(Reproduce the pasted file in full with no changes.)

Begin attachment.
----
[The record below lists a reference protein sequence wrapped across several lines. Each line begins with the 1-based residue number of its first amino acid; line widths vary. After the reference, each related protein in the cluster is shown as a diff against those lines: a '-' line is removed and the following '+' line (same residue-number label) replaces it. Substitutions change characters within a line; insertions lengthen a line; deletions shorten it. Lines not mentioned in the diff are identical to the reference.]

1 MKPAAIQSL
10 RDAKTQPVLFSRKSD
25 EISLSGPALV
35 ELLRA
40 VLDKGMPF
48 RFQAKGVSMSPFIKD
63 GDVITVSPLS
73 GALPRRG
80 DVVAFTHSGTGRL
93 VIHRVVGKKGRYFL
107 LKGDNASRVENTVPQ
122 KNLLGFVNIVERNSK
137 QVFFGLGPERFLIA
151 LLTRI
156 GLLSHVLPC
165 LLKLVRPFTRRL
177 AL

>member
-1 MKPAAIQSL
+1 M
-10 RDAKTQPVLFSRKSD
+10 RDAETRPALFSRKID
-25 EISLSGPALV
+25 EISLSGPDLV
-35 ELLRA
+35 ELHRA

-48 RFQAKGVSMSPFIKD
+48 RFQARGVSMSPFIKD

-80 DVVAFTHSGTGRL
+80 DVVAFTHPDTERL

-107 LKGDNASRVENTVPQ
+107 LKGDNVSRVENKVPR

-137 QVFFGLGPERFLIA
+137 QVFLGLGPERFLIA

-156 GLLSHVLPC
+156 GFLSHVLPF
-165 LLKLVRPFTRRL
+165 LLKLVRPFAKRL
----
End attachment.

[The record below lists a reference protein sequence wrapped across several lines. Each line begins with the 1-based residue number of its first amino acid; line widths vary. After the reference, each related protein in the cluster is shown as a diff against those lines: a '-' line is removed and the following '+' line (same residue-number label) replaces it. Substitutions change characters within a line; insertions lengthen a line; deletions shorten it. Lines not mentioned in the diff are identical to the reference.]

1 MKPAAIQSL
10 RDAKTQPVLFSRKSD
25 EISLSGPALV
35 ELLRA
40 VLDKGMPF
48 RFQAKGVSMSPFIKD
63 GDVITVSPLS
73 GALPRRG
80 DVVAFTHSGTGRL
93 VIHRVVGKKGRYFL
107 LKGDNASRVENTVPQ
122 KNLLGFVNIVERNSK
137 QVFFGLGPERFLIA
151 LLTRI
156 GLLSHVLPC
165 LLKLVRPFTRRL
177 AL

>member
-1 MKPAAIQSL
+1 M
-10 RDAKTQPVLFSRKSD
+10 RDAETRPALFSRKID
-25 EISLSGPALV
+25 EISLSGPDLV
-35 ELLRA
+35 ELHRA

-48 RFQAKGVSMSPFIKD
+48 RFQARGVSMSPFIKD

-80 DVVAFTHSGTGRL
+80 DVVAFTHPDTERL

-107 LKGDNASRVENTVPQ
+107 LKGDNVSRVENKVPR

-137 QVFFGLGPERFLIA
+137 QVFLGLGPERFLIA

-156 GLLSHVLPC
+156 GFLSHVLPF
-165 LLKLVRPFTRRL
+165 LLKLVRPFAKRL